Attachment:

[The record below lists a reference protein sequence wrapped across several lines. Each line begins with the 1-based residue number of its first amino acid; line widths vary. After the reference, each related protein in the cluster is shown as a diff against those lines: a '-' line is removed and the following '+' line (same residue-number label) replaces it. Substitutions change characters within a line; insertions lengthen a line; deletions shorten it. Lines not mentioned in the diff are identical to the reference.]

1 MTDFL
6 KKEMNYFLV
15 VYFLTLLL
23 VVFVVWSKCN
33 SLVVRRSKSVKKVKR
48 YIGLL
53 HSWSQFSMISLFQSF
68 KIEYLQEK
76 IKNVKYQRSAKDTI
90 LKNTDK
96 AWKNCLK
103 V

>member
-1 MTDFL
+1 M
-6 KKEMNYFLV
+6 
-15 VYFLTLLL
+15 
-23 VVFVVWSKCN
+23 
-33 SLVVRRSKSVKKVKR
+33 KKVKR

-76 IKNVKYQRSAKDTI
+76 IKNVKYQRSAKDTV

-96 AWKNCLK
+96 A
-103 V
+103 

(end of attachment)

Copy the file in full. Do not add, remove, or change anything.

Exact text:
[The record below lists a reference protein sequence wrapped across several lines. Each line begins with the 1-based residue number of its first amino acid; line widths vary. After the reference, each related protein in the cluster is shown as a diff against those lines: a '-' line is removed and the following '+' line (same residue-number label) replaces it. Substitutions change characters within a line; insertions lengthen a line; deletions shorten it. Lines not mentioned in the diff are identical to the reference.]

1 MTDFL
6 KKEMNYFLV
15 VYFLTLLL
23 VVFVVWSKCN
33 SLVVRRSKSVKKVKR
48 YIGLL
53 HSWSQFSMISLFQSF
68 KIEYLQEK
76 IKNVKYQRSAKDTI
90 LKNTDK
96 AWKNCLK
103 V

>member
-1 MTDFL
+1 M
-6 KKEMNYFLV
+6 
-15 VYFLTLLL
+15 
-23 VVFVVWSKCN
+23 
-33 SLVVRRSKSVKKVKR
+33 KKVKR

-76 IKNVKYQRSAKDTI
+76 IKNVKYQRSAKDTV

-96 AWKNCLK
+96 A
-103 V
+103 